Can A New Blood Test Objectively Prove Fibromyalgia?

As we’ve discussed in more detail in a previous post, fibromyalgia is a syndrome characterized by chronic, wide-spread muscle pain as well as fatigue, difficulty sleeping, depression or anxiety, muscle knots, cramping, or weakness, painful trigger points, and headaches.  Fibromyalgia can be difficult to diagnose, given the relative or subjective nature of most symptoms.  Symptoms can also mimic those of rheumatoid arthritis and other diseases, so often a diagnosis is established after other causes of symptoms are ruled out.  Doctors will examine a patient’s history, conduct a physical examination, as well as evaluate X-rays and blood work.  Doctors will also test patients for 18 tender points.  The American College of Rheumatology guidelines suggest that those with fibromyalgia have pain in at least 11 of these tender points.[1]

Although the majority of fibromyalgia cases are diagnosed chiefly by ruling out other conditions, many patients may now have access to a blood test that may diagnose the disease.  In 2012 a privately held biomedical company, EpicGenetics, released the FM/a® Test, which is an FDA-compliant blood test designed to diagnosis fibromyalgia.  The test identifies the presence of certain white blood cell abnormalities.[2] The use and accessibility of the test has been growing,  as Medicare and an increasing number of private insurance providers have begun covering the costs,[3] and the Civilian Health and Medical Program of the Department of Veterans Affairs (CHAMPVA) has also recently agreed to cover the cost of testing.[4]

The blood test works by analyzing protein molecules in the blood called chemokines and cytokines.  Founder and CEO of EpicGenetics, Bruce Gillis, MD, explains that those with fibromyalgia have a lower count of these protein molecules in their blood, leading to weaker immune systems.[5]  A diagnosis of fibromyalgia the traditional way can take, on average, more than two years.[6]  Many believe that FM/a® offers an objective and concrete diagnosis that allows sufferers to more quickly find adequate resources and treatment.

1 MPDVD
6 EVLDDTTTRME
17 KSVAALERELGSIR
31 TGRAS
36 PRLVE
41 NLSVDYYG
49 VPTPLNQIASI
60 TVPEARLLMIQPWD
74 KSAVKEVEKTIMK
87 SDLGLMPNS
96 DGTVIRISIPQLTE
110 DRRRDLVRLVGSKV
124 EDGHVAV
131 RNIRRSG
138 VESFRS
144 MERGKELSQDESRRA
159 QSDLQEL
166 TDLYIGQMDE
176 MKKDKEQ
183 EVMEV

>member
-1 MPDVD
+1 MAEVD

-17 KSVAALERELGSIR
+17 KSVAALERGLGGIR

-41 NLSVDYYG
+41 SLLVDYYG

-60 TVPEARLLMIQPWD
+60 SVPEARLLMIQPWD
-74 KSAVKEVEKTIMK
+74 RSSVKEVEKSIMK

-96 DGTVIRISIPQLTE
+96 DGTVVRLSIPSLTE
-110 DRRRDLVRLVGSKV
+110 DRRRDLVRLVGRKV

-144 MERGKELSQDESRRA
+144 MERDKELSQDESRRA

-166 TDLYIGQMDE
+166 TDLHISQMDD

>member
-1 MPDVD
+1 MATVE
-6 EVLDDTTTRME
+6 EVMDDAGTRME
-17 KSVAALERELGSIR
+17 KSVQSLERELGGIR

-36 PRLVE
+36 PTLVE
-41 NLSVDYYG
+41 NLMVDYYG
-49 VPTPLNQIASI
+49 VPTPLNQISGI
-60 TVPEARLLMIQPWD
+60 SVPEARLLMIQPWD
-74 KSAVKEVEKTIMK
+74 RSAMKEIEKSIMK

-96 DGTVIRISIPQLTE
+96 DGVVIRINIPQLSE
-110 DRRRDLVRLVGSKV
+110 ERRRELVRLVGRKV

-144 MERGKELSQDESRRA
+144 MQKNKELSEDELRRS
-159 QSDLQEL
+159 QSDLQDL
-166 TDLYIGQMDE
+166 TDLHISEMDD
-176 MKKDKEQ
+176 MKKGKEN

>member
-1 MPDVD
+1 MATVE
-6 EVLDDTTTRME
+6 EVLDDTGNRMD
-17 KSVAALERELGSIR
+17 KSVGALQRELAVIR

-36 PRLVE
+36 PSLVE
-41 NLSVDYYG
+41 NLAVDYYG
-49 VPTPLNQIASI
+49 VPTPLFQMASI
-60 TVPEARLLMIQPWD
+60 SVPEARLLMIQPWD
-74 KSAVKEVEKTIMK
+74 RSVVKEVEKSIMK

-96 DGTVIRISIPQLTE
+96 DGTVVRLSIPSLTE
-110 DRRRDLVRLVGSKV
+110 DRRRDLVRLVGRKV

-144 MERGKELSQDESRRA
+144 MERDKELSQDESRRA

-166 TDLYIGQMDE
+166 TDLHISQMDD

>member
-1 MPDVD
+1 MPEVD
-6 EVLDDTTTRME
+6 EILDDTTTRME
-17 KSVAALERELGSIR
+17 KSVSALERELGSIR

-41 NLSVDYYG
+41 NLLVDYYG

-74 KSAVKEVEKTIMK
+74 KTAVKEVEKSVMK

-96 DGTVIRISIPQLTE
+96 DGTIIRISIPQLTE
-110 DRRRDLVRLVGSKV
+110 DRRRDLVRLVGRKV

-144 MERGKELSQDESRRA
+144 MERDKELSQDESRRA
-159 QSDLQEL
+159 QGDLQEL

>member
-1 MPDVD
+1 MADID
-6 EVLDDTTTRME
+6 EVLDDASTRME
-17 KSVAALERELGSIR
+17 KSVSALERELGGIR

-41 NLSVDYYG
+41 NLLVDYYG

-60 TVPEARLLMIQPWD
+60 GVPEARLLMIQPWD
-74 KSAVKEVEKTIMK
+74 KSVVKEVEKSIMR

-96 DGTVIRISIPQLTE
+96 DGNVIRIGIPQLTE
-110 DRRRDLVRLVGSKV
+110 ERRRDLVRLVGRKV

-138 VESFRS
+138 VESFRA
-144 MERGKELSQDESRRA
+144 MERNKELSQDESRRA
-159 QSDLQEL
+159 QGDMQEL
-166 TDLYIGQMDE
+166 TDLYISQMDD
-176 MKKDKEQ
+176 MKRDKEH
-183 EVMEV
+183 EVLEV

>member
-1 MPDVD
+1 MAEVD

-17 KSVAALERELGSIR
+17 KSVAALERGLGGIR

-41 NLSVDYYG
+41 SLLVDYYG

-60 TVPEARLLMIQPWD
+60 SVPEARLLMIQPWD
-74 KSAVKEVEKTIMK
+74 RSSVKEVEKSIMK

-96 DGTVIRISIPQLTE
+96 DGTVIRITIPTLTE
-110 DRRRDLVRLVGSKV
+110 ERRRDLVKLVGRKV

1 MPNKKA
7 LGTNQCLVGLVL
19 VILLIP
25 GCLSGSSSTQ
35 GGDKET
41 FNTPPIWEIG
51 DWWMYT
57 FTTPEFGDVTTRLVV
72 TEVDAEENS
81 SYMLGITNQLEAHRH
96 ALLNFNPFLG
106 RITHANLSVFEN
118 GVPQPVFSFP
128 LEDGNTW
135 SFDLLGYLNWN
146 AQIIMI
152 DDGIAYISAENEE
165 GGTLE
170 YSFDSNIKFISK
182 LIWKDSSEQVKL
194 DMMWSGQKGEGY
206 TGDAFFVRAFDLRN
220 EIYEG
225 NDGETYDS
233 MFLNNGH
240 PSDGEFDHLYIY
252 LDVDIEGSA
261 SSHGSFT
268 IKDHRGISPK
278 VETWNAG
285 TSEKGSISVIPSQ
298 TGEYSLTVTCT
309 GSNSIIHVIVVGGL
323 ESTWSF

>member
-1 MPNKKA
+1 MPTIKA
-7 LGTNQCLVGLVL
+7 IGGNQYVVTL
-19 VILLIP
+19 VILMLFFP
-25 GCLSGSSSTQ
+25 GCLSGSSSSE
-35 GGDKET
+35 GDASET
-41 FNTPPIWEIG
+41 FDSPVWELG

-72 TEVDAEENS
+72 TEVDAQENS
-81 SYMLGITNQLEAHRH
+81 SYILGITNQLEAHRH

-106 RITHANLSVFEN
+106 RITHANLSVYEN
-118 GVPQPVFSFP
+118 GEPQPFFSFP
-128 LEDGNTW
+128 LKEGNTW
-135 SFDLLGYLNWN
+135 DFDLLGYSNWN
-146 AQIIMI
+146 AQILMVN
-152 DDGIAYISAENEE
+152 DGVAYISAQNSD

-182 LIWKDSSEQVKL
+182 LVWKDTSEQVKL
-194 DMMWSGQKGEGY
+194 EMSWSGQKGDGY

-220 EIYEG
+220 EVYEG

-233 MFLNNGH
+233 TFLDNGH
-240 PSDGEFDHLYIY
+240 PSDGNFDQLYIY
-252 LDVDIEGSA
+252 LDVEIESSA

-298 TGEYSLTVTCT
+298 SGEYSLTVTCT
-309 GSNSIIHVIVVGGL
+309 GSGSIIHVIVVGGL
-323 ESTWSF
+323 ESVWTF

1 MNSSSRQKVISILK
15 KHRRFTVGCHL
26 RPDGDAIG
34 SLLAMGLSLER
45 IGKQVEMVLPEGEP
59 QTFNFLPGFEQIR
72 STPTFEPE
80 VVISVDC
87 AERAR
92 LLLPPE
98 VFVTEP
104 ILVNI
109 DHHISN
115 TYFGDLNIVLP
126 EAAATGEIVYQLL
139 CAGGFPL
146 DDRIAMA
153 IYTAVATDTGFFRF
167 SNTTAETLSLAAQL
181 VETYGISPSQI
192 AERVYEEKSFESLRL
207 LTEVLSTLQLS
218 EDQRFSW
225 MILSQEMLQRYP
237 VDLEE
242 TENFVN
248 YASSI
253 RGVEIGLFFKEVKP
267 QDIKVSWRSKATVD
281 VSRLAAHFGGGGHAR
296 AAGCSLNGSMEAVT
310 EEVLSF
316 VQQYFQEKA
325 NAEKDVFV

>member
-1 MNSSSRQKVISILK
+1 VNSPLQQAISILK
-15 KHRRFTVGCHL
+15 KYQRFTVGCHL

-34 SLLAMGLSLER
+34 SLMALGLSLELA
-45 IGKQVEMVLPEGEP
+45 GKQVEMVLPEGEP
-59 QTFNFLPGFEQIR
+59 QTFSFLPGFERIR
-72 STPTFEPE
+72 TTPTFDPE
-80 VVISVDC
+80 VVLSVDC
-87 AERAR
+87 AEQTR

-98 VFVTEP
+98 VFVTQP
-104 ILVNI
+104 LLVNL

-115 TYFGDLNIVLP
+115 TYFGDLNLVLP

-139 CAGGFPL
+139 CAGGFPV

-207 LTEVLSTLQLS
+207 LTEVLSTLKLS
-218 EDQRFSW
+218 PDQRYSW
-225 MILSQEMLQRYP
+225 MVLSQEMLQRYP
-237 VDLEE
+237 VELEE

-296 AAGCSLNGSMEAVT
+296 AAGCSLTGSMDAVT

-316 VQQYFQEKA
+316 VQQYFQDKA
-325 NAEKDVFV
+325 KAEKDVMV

However, others argue that the test does not offer the diagnosis it promises.  Some argue that fibromyalgia is not a discrete medical condition but rather a “symptom cluster” or that the biomarkers the test identifies are also found in people with different illnesses, such rheumatoid arthritis.[7] As of this writing, major medical resource databases such as MedLine Plus, the CDC, and the Mayo Clinic continue to state that there is no lab test or definitive way to diagnose fibromyalgia.

As we’ve previously discussed, disability insurance policy holders can often face challenges with they go to file a claim based on disabilities, such as fibromyalgia, that are considered “subjective conditions.”  A test promising objective proof may remove some of these challenges. However, it remains to be seen how insurance companies and the medical community as a whole will agree on what constitutes objective proof of fibromyalgia, whether via this test or other medical advances down the road.

 

[1] 18 Points Used to Diagnose Fibromyalgia, Health, http://www.health.com/health/gallery/0,,20345635,00.html#where-does-it-hurt–1
[2] Businesswire, EpicGenetics with the Assistance of Leading Medical Centers, Expands Clinical Study of FM/a® Test to Diagnose Fibromyalgia, Identify Genetic Markers Unique to the Disorder and Explore Direct Treatment Approaches, Yahoo! Finance, Apr. 19, 2017, https://finance.yahoo.com/news/epicgenetics-assistance-leading-medical-centers-120000519.html
[3] Pat Anson, Fibromyalgia Blood Test Gets Insurance, Pain News Network, May 27, 2015, https://www.painnewsnetwork.org/stories/2015/5/27/fibromyalgia-blood-test-gets-insurance-coverage
[4] Emily Riemer, Mass General researcher investigating possible fibromyalgia vaccine, WCVB5, July 27, 2017, 6:05 p.m., http://www.wcvb.com/article/mass-general-researcher-investigating-possible-fibromyalgia-vaccine/10364683
[5] Anson, id.
[6] Getting a Diagnosis, Fibrocenter, http://www.fibrocenter.com/pain
[7] Anson, id.